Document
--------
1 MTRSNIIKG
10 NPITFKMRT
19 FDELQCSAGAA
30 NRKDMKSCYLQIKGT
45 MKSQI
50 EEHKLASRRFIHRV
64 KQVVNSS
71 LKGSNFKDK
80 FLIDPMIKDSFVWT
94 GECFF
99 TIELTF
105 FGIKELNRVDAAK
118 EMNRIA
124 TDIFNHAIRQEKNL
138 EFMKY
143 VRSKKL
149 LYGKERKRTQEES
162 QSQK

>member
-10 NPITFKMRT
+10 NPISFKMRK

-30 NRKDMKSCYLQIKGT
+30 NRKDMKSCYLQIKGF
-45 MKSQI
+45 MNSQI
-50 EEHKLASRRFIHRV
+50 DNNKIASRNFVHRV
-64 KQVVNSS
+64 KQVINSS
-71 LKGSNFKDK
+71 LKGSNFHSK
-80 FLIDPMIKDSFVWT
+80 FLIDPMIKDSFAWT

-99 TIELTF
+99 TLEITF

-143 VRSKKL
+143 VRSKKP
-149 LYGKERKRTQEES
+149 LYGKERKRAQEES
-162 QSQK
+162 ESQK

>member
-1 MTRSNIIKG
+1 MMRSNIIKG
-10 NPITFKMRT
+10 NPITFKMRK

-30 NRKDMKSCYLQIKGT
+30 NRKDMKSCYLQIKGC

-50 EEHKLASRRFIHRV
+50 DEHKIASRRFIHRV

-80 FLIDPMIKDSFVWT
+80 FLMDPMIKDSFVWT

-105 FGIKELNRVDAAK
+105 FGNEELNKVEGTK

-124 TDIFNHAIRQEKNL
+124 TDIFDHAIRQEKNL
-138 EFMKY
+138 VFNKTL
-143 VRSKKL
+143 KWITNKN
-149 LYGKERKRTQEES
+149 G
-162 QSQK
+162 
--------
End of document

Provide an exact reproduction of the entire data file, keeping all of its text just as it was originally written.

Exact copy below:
1 MTRSNIIKG
10 NPITFKMRT
19 FDELQCSAGAA
30 NRKDMKSCYLQIKGT
45 MKSQI
50 EEHKLASRRFIHRV
64 KQVVNSS
71 LKGSNFKDK
80 FLIDPMIKDSFVWT
94 GECFF
99 TIELTF
105 FGIKELNRVDAAK
118 EMNRIA
124 TDIFNHAIRQEKNL
138 EFMKY
143 VRSKKL
149 LYGKERKRTQEES
162 QSQK

>member
-10 NPITFKMRT
+10 NPISFKMRK

-30 NRKDMKSCYLQIKGT
+30 NRKDMKSCYLQIKGF
-45 MKSQI
+45 MNSQI
-50 EEHKLASRRFIHRV
+50 DNNKIASRNFVHRV
-64 KQVVNSS
+64 KQVINSS
-71 LKGSNFKDK
+71 LKGSNFHSK
-80 FLIDPMIKDSFVWT
+80 FLIDPMIKDSFAWT

-99 TIELTF
+99 TLEITF

-143 VRSKKL
+143 VRSKKP
-149 LYGKERKRTQEES
+149 LYGKERKRAQEES
-162 QSQK
+162 ESQK

>member
-1 MTRSNIIKG
+1 MMRSNIIKG
-10 NPITFKMRT
+10 NPITFKMRK

-30 NRKDMKSCYLQIKGT
+30 NRKDMKSCYLQIKGC

-50 EEHKLASRRFIHRV
+50 DEHKIASRRFIHRV

-80 FLIDPMIKDSFVWT
+80 FLMDPMIKDSFVWT

-105 FGIKELNRVDAAK
+105 FGNEELNKVEGTK

-124 TDIFNHAIRQEKNL
+124 TDIFDHAIRQEKNL
-138 EFMKY
+138 VFNKTL
-143 VRSKKL
+143 KWITNKN
-149 LYGKERKRTQEES
+149 G
-162 QSQK
+162 